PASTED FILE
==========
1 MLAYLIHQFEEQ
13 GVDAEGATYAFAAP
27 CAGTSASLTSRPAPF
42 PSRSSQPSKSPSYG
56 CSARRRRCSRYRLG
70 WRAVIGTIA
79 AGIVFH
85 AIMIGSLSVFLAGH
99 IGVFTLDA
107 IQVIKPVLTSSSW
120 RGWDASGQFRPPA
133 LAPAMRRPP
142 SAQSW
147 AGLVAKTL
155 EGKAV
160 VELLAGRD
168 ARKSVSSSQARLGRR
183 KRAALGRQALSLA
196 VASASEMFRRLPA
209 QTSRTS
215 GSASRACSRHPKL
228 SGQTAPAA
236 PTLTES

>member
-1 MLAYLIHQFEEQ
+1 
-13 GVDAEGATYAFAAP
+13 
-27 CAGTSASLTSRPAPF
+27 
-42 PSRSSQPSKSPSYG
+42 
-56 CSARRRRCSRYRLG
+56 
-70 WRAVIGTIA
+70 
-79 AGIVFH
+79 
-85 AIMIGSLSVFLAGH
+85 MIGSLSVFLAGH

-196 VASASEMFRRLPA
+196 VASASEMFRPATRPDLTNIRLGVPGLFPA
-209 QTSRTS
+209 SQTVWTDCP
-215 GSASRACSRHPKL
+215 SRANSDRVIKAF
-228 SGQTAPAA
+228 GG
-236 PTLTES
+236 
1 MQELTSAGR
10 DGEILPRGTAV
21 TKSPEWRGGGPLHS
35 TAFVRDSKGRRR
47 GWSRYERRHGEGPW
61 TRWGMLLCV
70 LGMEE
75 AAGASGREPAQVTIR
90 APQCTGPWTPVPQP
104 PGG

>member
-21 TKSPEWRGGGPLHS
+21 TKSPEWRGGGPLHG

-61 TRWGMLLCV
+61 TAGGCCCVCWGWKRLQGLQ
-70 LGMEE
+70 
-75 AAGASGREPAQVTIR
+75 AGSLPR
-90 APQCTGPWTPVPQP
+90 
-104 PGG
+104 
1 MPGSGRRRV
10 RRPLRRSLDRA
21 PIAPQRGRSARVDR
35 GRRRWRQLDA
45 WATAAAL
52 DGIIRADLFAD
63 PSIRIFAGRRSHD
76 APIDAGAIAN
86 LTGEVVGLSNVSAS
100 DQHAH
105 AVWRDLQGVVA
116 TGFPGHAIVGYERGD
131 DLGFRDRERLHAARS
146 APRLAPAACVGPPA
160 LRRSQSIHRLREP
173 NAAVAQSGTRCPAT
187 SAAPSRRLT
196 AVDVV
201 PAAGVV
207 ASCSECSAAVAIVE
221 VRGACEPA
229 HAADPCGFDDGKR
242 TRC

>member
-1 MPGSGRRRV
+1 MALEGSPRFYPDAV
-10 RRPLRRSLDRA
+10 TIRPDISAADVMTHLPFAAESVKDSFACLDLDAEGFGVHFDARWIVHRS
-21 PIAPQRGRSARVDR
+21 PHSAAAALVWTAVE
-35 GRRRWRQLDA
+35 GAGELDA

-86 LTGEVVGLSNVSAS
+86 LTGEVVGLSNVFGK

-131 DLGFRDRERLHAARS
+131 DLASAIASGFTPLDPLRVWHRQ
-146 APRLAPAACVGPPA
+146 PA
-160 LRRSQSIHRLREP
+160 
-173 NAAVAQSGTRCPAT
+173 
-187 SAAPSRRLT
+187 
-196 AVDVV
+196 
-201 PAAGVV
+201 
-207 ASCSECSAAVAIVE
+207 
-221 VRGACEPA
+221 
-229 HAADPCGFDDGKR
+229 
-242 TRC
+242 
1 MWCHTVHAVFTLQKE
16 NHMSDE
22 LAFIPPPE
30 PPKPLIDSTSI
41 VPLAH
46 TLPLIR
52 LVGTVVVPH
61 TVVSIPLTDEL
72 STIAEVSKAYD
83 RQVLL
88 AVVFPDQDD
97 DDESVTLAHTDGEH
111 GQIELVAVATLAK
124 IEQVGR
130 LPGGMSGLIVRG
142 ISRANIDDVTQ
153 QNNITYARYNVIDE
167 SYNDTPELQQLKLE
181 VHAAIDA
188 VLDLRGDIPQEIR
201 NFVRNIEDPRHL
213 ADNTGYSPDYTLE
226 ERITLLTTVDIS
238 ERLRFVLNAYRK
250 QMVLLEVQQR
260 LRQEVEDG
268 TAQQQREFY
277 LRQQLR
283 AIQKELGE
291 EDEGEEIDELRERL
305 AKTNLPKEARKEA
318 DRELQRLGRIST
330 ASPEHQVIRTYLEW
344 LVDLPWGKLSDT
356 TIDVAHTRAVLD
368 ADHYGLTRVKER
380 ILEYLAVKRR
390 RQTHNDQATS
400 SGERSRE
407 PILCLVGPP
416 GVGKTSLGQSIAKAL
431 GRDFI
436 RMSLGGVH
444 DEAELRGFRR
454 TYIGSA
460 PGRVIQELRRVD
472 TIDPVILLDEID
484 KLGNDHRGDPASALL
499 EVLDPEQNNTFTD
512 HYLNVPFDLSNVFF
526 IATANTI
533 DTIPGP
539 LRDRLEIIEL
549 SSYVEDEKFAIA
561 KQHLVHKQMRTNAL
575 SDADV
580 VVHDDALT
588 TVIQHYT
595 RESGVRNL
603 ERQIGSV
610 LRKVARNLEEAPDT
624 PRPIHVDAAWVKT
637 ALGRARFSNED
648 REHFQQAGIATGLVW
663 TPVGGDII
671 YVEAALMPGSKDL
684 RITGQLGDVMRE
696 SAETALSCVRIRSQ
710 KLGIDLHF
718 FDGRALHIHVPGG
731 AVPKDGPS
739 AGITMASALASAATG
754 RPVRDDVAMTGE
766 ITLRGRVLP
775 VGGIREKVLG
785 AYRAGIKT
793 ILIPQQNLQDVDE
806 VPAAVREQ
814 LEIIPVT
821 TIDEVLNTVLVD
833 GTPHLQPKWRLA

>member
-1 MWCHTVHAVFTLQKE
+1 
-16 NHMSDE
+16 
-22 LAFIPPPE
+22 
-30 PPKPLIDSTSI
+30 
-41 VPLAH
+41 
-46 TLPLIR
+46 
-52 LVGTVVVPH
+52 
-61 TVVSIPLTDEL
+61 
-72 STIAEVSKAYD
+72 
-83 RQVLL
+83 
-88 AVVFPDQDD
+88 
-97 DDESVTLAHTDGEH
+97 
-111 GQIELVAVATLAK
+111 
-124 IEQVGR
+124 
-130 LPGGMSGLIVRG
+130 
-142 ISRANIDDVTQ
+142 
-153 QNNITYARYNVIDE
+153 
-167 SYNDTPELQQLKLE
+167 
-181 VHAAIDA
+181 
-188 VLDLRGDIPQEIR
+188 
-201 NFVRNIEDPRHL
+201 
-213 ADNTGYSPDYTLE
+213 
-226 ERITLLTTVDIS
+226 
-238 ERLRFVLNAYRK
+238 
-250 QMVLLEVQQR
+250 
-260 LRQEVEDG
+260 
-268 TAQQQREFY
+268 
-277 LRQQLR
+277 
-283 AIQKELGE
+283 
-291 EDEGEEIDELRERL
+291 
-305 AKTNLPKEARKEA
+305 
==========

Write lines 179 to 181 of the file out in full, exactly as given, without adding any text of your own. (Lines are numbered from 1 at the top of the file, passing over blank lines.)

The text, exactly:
512 HYLNVPFDLSNVFF
526 IATANTI
533 DTIPGP